View Single Post
Old 02-08-2014, 07:13 PM   #44
St_rydr's Avatar
Joined: Jan 2007
Location: Jnsvl, WI
Oddometer: 5,901
Originally Posted by TexaNate View Post
+1. I'm surprised so many are going on about suspension travel (which can be compensated for at least in part with adjustment/rebuilding/etc.) when something as basic as ergos can get overlooked. (of course ergos can be adjusted as well!)

If you go to (or sit on a bike, if you have access) you'll notice sport touring bikes (F800ST, VFR, Ninja 1000 and the like) have more forward lean which puts your weight on your wrists at low speed/no acceleration. However, as you get up to speed, the acceleration force plus wind force takes the weight off your wrists. So for a given amount of forward lean, there is a given speed/acceleration combo that holds you up perfectly, without the need to put any weight off your wrists (while taking some tiny bit of weight off your bum too!).

IMO it's easier to be on an upright bike and lean forward when the wind/acceleration picks up, as opposed to trying to lean back on a bike that has the bars far forward and low. But that's just my opinion.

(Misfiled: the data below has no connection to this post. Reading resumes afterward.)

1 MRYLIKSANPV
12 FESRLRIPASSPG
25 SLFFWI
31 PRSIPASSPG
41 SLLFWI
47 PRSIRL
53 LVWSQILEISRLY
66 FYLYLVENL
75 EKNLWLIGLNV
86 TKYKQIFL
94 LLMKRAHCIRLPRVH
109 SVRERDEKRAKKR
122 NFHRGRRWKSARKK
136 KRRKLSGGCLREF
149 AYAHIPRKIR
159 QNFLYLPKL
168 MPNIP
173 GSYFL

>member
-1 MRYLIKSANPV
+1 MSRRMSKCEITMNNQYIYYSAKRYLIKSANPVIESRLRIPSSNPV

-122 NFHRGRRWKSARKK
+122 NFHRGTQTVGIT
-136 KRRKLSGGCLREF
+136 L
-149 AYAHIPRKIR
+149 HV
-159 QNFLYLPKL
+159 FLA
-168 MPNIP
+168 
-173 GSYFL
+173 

ADV bikes are also generally taller and have less intense knee and hip bends. Whether you like this or not is down to preference - it's all good in my book.

If I were describing the two bikes to someone who had never seen either, I'd say ADV bikes were descended (LONG descended) from the big dirtbikes that raced in Dakar and stuff while sport tourers were descended from sportbikes. Both are distance oriented and both are well loved by a lot of people. It's just two directions from which to approach the same problem.
At 6'4" this above becomes the hit or miss for all day in the saddle. I'm all done with sport touring torture racks. The Triumph Explorer will put the sport in touring all day long with a happy back and passenger.
"Only a rider knows how much a fellow rider suffers in the winter." - Rob1313

Try Smug Mug!
St_rydr is offline   Reply With Quote